I spent the morning that I knew that storm was coming cleaning out all my culverts, making sure the water could move. We had no damage at my house or anywhere on my road because we all spent that morning cleaning out the culverts. It wasn’t until later, maybe even the next day that I went out and knew that there was so much damage done to so many other areas. I wonder if anyone else had bothered to spend that time cleaning out culverts if that problem would have been avoided as much as it was.
What I remember is that it took a storm of those proportions to get Conway town officials to enforce town ordinances. For 40 years, Conway officials just looked the other way at what was going on in Transvale Acres. It was a disaster waiting to happen, but town officials, both elected an appointed, refused to enforce town ordinances and codes, until state officials, including the governor, arrived on the scene. Then town officials beat up on the poor people who live in Transvale Acres. No town official was fired, demoted, reprimanded or voted out of office for years of incompetence. So don’t think anything has changed in Conway. Town officials continue to sit on their behinds, ignoring town ordinances and codes until another disaster comes along.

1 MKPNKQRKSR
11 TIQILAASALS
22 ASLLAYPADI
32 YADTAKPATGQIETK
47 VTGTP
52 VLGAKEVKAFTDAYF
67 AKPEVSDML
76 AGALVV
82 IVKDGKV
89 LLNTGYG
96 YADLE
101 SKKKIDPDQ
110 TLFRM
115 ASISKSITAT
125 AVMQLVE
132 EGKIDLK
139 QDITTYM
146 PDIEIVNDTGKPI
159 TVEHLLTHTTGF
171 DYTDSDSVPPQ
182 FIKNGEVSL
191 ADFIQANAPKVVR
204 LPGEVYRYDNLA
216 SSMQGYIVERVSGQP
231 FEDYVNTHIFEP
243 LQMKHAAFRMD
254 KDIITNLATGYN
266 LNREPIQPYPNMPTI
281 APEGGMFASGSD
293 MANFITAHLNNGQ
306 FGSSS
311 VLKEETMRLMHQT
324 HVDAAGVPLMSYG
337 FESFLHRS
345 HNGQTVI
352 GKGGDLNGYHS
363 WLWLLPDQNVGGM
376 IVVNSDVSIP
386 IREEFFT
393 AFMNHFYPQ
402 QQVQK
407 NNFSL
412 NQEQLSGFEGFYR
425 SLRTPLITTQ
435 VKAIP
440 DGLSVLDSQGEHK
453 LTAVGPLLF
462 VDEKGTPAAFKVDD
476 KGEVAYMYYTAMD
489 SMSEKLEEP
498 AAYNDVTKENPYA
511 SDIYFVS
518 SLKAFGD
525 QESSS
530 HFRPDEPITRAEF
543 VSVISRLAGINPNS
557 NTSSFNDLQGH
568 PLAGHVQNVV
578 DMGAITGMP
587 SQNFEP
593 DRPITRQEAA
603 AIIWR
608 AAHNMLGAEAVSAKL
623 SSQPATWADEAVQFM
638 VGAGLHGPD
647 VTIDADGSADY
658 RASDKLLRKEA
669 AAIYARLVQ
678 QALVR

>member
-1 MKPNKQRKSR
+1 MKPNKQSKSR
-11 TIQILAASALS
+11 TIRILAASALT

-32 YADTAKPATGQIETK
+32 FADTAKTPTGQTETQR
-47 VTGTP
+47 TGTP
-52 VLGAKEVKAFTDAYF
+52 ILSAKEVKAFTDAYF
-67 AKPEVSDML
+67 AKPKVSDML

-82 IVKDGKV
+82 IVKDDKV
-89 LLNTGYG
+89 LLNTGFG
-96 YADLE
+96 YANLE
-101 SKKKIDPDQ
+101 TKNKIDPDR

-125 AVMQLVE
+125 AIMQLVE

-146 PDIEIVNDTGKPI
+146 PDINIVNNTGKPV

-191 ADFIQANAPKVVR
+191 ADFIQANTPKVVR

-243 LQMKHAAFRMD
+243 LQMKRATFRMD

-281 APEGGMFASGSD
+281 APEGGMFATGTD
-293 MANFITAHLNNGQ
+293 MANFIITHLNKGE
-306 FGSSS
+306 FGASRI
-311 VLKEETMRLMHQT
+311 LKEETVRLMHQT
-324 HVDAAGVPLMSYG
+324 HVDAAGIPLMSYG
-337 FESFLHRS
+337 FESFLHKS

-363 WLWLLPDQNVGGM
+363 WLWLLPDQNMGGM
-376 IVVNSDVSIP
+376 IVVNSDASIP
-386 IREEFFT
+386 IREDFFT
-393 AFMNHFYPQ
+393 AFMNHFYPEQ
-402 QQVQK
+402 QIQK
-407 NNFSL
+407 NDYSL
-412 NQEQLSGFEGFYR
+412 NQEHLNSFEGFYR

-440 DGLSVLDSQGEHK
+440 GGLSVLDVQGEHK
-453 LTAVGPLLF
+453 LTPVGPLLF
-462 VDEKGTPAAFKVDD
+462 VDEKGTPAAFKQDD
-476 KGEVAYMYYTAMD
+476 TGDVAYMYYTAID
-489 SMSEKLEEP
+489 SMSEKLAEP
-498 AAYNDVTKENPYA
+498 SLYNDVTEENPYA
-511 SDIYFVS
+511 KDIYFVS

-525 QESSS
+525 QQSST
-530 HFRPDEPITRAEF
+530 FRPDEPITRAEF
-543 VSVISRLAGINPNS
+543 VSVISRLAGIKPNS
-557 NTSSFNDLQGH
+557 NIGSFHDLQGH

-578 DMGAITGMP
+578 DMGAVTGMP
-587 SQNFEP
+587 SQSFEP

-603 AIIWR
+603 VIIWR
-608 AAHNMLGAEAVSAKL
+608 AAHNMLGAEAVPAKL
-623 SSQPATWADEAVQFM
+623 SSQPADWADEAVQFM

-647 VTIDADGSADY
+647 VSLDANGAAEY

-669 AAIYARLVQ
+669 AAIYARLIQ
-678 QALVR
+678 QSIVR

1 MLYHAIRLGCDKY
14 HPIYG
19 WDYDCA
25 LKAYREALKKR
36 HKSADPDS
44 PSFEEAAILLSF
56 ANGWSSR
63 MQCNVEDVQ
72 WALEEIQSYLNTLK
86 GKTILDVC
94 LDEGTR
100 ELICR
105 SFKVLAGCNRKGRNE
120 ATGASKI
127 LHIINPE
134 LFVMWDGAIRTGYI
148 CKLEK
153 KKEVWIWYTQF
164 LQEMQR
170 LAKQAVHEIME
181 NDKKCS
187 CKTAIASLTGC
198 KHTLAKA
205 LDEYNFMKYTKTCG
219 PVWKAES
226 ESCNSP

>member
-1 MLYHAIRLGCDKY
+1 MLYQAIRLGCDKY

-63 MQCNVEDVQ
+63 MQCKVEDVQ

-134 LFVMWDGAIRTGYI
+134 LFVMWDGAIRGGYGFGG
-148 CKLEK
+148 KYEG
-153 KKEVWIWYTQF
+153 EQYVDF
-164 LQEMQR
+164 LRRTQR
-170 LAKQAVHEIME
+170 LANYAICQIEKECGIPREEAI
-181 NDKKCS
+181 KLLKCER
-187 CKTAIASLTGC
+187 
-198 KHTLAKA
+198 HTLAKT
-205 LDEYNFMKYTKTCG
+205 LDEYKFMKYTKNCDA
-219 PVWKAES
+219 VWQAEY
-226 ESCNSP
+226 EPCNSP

I walked with my neighbor, Steve, as trees complete with roots shot down the Saco like arrows from a bow. The water was so high, the trees were hitting the River Street Bridge, making the ground quiver. The water was rushing behind the bridge foundations, washing away the rocks and soil from under the road at the approach of the bridge. We stood back about 10 feet or more, and within minutes the road fell into the river at our feet. A man came by; he helped us close the bridge using caution tape.Steve Hemple, Stillings Grant.
My basement still has magazines damaged, clothing damaged from when the Swift River decided to visit my basement. So, for me, it’s a constant daily reminder of what happened last year.
We were in the storm next to the fire department in Glen. And our home was really ruined, and rebuilt by FEMA. Thanks so much and to all the people of Bartlett and so far away. People were just wonderful to us. Charlotte and Lynn Roberts. Memories fade but they never go away. People were just wonderful to us. Let’s hope it doesn’t happen again.